E-mail: myperfectskinsolution@gmail.com

Received: May 4, 2020; Revised: May 22, 2020; Accepted: May 26, 2020

Abstract

Background: There are intrinsic difference facial aesthetics between Asian and Caucasian, as well as racial differences in beauty standards. Bi-directional cones threads are effective in mid-face lifting but there was yet no study in Asians.
Objective: This study aimed to determine the effects on mid-face laxity the effect size of using bidirectional cone suture for facelifting in Asian patients.
Methods: In this prospective study, three pairs of bidirectional cone threads were used for mid-face lifting in 10 healthy volunteers with mild-to-moderate facial laxity.
Results: The validated assessment parameters used in the study were the facial laxity rating scale (FLRS) to evaluate the severity of mid-face laxity and the wrinkle severity rating scale (WSRS) to assess the severity of the nasolabial fold (NLF). Overall, there was a substantial improvement in mid-face laxity and the NLF after thread lifting, supported by treatment effect size (Kendall W’s value: 0.96 and 0.85, respectively). Significant improvements for both mid-face laxity and NLF were observed in all patients by 3 months (p<0.05), with significant differences in FLRS (p=0.000) and WSRS (p=0.001). At each follow-up, all patients would complete a selfadministered questionnaire that included the subjective satisfaction rating scale. The results showed that patient satisfaction was substantially improved; the differences between baseline and the 6-week and 3-month follow-up were significant (p<0.05), and the treatment effect size was W=0.950 (p<0.05). All subjects tolerated the procedure well with transient and minimal side effects.
Conclusion: In Asians with mild-to-moderate laxity, absorbable cones sutures produced considerable improvement in mid-face laxity and NLF within three months. The findings were consistent among the three reviewers and were statistically significant (p<0.05). Patient satisfaction was higher at the 6-week and 3-month follow-up compared to the baseline (p<0.05).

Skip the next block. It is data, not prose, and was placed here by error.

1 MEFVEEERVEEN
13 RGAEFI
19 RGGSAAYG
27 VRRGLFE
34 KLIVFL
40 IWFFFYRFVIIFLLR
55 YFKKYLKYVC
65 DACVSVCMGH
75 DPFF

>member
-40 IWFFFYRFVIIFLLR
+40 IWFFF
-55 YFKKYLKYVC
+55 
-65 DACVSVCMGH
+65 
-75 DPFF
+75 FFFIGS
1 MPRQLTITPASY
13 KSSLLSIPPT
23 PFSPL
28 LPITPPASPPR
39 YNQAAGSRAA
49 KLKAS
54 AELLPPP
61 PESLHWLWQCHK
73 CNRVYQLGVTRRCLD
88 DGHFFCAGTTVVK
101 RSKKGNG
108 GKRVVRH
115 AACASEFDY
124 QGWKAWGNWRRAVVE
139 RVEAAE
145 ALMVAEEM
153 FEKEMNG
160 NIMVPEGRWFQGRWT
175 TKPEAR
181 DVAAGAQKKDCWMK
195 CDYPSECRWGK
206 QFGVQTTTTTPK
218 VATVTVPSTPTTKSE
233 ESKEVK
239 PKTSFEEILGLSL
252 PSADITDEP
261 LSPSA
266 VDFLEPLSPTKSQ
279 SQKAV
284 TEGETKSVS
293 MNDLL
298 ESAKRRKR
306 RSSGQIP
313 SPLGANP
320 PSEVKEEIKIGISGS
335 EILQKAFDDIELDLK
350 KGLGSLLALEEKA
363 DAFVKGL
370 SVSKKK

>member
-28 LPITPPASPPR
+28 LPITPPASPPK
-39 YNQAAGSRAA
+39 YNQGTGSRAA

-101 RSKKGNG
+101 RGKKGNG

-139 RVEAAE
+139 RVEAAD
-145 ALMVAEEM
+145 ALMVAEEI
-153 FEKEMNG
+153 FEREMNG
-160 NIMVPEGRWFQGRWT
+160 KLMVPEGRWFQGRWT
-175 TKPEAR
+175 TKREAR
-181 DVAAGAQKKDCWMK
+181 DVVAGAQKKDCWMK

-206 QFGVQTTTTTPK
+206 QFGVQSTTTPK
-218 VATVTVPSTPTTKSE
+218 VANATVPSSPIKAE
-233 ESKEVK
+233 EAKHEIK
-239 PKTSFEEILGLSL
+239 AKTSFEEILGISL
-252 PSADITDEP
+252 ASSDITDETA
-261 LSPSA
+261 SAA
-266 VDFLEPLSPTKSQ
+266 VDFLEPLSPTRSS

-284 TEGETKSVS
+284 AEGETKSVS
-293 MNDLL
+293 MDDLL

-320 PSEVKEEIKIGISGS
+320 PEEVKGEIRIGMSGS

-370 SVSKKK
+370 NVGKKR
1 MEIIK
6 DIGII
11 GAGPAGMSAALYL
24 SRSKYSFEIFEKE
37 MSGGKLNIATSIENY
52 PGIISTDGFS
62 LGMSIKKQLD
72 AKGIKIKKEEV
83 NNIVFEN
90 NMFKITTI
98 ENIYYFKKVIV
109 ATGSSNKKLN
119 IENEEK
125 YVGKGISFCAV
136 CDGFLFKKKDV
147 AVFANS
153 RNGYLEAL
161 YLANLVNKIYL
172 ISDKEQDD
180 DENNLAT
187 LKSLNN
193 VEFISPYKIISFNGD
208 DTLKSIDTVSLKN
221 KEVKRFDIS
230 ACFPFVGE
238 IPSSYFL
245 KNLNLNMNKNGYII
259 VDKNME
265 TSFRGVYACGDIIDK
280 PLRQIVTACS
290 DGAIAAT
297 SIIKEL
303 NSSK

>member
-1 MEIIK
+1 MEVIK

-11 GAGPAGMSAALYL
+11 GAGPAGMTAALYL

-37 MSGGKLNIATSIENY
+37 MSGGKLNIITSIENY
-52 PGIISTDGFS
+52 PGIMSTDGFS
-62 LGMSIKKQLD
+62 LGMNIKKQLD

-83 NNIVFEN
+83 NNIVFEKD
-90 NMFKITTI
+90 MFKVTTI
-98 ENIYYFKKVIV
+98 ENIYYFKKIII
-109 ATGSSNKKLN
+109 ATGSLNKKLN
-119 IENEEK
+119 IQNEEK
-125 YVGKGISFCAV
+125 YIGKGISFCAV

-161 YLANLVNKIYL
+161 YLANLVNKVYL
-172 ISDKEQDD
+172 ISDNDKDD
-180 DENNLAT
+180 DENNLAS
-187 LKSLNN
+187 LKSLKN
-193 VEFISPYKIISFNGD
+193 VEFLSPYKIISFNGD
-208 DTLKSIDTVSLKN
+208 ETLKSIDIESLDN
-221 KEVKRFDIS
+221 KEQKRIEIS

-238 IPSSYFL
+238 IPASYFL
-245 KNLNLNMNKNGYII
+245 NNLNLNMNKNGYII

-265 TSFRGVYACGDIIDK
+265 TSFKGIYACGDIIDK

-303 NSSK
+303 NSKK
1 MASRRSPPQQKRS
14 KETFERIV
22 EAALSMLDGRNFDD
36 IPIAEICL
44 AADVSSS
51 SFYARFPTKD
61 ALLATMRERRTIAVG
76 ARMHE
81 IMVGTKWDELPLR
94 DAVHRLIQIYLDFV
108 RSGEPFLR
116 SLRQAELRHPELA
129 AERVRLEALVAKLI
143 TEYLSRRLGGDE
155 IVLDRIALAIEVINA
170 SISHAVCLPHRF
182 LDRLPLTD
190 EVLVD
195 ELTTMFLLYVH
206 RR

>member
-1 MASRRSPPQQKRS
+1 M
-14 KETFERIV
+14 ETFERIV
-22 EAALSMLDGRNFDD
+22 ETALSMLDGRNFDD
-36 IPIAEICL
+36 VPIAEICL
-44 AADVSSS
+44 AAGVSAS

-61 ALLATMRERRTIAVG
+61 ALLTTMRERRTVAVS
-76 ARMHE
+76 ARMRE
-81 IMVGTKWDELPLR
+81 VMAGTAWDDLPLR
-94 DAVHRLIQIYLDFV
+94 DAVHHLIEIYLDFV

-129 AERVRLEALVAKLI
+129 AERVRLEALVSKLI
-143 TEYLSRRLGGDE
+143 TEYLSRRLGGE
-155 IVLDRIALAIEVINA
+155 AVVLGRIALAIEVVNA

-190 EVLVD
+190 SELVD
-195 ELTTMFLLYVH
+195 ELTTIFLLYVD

Keywords: fascia, ligament and aging, nasolabial fold, rhydioplasty

Introduction

The skin of Asians has a thicker dermal layer [1] with abundant collagen and melanin. It is, therefore, less susceptible to the development of wrinkles, rhytids, and photoaging compared to that of Caucasians. However, Asians are more predisposed to the sagging of soft tissue with age than Caucasians as thicker and heavier skin is accompanied by weaker facial skeletal support, a flatter mid-face, more substantial soft tissue, and a weaker chin. Therefore, when repositioning descended soft tissues in Asians, it is essential to provide a more durable lift with good anchorage that can withstand the repetitive opposing dynamic forces involved in daily facial movements.

The superficial fat compartments are tightly adherent to the overlying skin and restricted by the facial retaining ligaments. While the volume of the superficial fat pad remains relatively constant over time, that of the deep fat pad progressively reduces. The loss of structural mid-face support and the progressively increasing ligament laxity, together with the restrictive descent of superficial fat tissues, resulting in the distinctive signs of mid-face ageing—nasolabial folds (NLFs) and marionette lines [2-4].